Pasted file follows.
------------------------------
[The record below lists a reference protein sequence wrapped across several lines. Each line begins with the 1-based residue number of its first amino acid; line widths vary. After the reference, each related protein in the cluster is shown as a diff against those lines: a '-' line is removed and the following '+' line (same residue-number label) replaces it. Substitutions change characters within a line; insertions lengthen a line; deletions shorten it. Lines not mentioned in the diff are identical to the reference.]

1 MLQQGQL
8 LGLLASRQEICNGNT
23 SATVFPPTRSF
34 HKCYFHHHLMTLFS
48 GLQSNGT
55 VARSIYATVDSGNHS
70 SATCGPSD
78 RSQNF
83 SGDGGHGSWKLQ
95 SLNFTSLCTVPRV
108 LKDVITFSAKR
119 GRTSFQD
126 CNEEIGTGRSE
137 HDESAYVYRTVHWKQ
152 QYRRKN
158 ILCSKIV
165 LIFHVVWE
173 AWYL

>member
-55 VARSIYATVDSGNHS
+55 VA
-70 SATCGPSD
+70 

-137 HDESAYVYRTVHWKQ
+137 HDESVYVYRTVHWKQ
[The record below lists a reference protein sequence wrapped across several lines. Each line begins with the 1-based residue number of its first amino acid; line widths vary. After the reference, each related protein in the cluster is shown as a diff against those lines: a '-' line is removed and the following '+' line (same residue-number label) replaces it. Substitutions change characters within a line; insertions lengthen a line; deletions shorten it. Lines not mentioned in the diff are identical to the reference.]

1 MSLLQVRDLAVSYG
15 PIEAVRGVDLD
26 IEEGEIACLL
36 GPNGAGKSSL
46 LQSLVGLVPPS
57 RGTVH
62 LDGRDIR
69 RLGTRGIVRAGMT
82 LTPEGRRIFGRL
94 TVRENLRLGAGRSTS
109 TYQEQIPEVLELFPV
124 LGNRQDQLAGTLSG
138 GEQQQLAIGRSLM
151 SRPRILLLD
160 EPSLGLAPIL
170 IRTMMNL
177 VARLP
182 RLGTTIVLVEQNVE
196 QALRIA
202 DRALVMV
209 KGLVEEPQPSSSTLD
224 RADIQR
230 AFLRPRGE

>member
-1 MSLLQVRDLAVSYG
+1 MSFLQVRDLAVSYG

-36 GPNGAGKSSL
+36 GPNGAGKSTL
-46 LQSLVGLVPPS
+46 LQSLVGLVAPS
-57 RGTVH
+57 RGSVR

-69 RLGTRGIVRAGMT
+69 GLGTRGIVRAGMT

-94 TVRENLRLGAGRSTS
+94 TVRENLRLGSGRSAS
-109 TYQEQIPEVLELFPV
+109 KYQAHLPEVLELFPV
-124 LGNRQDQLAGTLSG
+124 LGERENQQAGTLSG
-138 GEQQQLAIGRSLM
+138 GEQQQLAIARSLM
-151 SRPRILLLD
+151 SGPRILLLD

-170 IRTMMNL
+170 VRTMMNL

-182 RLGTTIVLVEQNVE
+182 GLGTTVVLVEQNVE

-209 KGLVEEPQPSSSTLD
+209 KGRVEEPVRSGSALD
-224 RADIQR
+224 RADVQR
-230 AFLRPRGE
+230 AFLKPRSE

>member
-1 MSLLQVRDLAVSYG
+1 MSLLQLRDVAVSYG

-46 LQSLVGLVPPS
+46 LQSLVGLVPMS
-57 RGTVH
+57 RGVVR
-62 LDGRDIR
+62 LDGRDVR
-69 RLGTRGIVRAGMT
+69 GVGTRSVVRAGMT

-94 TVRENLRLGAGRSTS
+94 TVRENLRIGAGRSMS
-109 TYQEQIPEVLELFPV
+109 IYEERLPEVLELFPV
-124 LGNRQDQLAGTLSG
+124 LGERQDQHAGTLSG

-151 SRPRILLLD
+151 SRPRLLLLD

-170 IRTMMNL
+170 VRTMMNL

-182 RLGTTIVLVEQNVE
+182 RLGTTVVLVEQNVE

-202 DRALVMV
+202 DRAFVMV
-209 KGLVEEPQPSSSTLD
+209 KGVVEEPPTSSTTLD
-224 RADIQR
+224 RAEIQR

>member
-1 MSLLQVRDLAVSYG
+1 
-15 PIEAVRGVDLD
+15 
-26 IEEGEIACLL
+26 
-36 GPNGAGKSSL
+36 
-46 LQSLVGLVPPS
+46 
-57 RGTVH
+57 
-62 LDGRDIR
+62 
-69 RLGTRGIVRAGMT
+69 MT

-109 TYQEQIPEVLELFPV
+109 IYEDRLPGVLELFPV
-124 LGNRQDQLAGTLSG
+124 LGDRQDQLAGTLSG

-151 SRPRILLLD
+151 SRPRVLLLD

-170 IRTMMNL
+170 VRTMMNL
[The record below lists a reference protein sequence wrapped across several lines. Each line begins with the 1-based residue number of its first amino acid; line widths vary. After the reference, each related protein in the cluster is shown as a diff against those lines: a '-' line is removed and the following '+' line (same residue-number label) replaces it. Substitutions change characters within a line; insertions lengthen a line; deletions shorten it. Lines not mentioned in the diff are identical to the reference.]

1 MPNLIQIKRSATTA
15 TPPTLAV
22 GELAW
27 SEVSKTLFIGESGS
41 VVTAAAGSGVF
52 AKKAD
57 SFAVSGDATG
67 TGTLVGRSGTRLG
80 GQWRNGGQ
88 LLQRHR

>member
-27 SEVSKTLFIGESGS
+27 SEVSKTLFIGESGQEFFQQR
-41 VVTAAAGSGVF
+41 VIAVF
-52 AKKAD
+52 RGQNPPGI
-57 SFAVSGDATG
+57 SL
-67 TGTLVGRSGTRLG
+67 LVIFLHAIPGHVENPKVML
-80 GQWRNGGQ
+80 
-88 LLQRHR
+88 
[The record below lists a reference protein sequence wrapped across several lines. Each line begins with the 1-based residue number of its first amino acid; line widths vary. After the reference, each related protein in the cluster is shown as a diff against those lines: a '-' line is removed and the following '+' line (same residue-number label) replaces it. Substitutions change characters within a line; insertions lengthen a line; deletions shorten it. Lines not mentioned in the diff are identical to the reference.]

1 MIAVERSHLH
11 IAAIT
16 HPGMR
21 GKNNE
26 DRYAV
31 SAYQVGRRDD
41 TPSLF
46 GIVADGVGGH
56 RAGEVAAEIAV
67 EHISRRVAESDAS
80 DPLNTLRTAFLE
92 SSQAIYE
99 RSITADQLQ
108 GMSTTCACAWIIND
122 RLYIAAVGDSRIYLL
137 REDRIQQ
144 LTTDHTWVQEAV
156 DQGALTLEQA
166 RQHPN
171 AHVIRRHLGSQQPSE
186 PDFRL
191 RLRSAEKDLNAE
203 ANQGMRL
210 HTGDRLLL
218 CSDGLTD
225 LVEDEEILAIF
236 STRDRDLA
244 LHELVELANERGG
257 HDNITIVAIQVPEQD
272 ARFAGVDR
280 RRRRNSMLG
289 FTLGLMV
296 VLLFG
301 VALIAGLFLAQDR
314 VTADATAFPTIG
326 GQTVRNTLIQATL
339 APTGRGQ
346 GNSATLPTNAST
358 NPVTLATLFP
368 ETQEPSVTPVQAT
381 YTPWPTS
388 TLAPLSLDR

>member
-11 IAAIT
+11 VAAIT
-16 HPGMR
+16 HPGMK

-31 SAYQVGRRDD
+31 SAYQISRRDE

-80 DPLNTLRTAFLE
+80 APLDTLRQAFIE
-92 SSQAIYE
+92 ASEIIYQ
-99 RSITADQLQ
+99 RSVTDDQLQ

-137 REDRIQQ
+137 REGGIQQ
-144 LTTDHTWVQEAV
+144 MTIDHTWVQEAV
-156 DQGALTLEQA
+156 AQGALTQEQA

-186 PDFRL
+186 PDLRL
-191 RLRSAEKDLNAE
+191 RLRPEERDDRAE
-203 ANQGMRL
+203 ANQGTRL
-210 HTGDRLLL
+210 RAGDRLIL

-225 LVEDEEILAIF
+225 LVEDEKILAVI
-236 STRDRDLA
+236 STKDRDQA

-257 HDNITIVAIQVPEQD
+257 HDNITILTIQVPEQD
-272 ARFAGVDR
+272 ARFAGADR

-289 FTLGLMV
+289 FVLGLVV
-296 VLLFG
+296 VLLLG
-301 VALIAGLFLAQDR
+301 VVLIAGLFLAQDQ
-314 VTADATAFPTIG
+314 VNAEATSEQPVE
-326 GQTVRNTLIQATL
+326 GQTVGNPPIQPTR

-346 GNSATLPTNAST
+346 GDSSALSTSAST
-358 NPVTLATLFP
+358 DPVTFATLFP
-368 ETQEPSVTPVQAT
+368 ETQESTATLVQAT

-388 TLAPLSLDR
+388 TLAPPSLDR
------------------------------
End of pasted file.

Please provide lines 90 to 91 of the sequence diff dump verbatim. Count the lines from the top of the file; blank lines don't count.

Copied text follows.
+62 LDGRDVR
-69 RLGTRGIVRAGMT